Let me use a counterexample. The sloganeering approach to attacking those who oppose raising the LMW is the equivalent of someone saying: “Well, this past winter was one of the coldest on record in the Midwest. So much then for global warming!” That may be “evidence” in a mud-slinging contest, but it’s not science.
What’s the theory?
While weather is complex and unpredictable, economic systems are even more so. Does that mean there are no principles of economics? Of course not. In fact, it’s because of such complexity that we need whatever help economic theory can offer to organize our thinking. And it doesn’t get any more basic than this: The demand curve for goods slopes downward.
That is, other things equal, the costlier something is, the less of it you’ll want to buy.
Note that the caveat—other things equal—is as important as the inverse relation between price and quantity demanded. That’s why my earlier back-of-the-envelope analysis had to be conditional on more data. Unfortunately, those data are often very hard to get. Does that mean we abandon the theory? Well, that would be like letting go of the rope you’re hanging on to for dear life because you’re afraid it might break.
So what exactly is the theory behind the idea that raising the LMW will increase hiring low-wage workers and boost business? If raising wages will actually increase employment and output, then why not also mandate a rise in interest rates, rents, electricity rates, oil prices, or the price of any of the other myriad factors of production that businesses ordinarily have to pay for? I would hope that this idea would give even the meme promoters pause.
As far as I know, the only situation in which forcing people to pay a higher wage rate will increase employment is when there is a dominant employer and there are barriers to competition. Economists term this “monopsony,” a situation that might occur in a so-called “factory town.” There, the dominant employer (of labor, capital, land, or whatever) can lower what she pays for inputs below the revenue that an additional unit of input earns the company. I would love to hear that argument and challenge it, because it’s the strongest one that standard economics can offer in favor of coercing businesses to raise wages. But so far I’ve not come across it, let alone any discussion of the economic literature on monopsony in the labor market, most of which questions its relevance. Some almost random examples are here and here.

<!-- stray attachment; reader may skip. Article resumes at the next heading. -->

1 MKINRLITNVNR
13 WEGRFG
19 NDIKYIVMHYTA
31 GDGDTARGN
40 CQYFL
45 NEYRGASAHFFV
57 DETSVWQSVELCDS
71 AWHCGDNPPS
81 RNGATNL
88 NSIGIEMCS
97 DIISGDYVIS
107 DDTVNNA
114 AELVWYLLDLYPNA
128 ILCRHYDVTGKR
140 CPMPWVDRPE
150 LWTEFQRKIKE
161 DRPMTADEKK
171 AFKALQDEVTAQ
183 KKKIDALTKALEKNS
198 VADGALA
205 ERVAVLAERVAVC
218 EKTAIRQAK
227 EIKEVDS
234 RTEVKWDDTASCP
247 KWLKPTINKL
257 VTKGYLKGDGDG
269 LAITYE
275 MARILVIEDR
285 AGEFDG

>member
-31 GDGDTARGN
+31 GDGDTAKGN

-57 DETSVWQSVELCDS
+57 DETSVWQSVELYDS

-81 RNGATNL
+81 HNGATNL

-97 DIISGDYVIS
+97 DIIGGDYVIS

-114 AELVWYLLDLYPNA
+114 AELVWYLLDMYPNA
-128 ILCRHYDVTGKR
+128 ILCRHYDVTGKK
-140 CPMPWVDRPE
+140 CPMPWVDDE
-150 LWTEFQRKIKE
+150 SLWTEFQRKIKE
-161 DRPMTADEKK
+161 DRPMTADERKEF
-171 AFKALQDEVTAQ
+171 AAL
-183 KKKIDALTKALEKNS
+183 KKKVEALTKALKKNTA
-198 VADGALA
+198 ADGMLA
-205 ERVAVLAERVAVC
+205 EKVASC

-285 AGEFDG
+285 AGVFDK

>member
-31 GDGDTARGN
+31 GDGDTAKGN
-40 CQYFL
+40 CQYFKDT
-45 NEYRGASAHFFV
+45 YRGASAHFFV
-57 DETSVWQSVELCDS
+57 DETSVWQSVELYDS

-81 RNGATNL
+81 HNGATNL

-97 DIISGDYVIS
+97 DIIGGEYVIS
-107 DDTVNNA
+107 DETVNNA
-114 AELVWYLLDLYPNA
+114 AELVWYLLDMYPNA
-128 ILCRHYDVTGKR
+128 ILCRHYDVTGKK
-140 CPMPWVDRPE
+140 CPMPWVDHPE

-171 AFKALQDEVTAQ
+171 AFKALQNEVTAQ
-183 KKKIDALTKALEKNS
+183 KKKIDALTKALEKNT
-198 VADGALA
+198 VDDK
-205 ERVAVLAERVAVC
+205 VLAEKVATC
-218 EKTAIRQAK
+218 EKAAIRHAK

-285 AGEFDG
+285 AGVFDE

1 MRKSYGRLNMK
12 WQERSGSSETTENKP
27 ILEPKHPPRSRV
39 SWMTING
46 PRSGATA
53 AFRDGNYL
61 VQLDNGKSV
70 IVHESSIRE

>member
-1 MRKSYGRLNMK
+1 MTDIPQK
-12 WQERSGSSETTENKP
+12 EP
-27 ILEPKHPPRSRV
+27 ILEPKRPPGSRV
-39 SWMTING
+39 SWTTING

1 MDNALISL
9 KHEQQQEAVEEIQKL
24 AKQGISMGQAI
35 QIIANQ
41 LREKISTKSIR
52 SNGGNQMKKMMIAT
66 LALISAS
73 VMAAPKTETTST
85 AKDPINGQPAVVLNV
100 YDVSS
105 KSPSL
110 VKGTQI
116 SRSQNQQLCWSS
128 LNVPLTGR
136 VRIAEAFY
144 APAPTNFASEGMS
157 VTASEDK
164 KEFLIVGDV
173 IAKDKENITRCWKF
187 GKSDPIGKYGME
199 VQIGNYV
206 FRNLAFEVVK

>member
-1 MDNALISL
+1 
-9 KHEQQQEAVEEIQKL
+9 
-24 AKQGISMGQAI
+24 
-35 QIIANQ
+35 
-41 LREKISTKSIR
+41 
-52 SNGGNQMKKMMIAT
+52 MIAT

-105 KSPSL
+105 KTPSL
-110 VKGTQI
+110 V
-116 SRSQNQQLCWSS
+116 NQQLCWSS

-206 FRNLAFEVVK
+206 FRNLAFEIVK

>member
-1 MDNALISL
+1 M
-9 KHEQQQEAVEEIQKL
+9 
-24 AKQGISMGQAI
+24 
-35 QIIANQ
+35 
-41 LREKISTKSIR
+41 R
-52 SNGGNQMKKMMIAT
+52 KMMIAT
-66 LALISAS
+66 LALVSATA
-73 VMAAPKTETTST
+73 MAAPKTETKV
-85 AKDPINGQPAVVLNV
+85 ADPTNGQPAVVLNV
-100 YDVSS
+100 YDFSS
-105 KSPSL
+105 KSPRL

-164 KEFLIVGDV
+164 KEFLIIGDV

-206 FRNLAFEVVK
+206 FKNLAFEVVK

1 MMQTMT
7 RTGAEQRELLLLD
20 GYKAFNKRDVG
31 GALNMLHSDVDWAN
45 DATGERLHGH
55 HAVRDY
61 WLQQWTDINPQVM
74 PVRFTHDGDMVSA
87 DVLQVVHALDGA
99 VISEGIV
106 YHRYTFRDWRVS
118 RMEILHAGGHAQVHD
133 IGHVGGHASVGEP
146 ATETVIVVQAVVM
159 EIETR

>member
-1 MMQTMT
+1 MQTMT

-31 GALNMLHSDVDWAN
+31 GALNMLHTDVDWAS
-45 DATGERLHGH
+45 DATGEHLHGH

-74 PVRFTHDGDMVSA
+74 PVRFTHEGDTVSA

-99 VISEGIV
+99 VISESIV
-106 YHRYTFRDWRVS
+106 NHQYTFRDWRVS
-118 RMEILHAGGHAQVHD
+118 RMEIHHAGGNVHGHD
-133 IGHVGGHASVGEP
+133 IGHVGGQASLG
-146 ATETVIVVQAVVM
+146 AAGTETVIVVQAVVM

Margins of analysis
Finally, economics teaches us that we can adjust to a particular change in different ways. In a thoughtful article on the effect of the LMW increase in San Jose that all sides of the debate should read, we get the following anecdote:
For his San Jose stores to make the same profit as before the wage increase, the same combo meal would be $6.75. “That would chase off a large percentage of my customers,” Mr. DeMayo said. He hasn’t laid off San Jose workers but has reduced their hours, along with some maintenance such as the drive-through lane’s daily hosing, and may close two unprofitable stores.
Employers can adjust to higher costs in one area by cutting back on spending in others. That might mean less unemployment than otherwise, but it doesn’t mean that raising the LMW has no negative employment effect at all. It means that the effects are harder to see. There’s that darn “other things being equal” again!
Slogans and memes are no substitute for science, or even clear thinking.
ABOUT SANDY IKEDA
Sandy Ikeda is an associate professor of economics at Purchase College, SUNY, and the author of The Dynamics of the Mixed Economy: Toward a Theory of Interventionism. He will be speaking at the FEE summer seminars “People Aren’t Pawns” and “Are Markets Just?“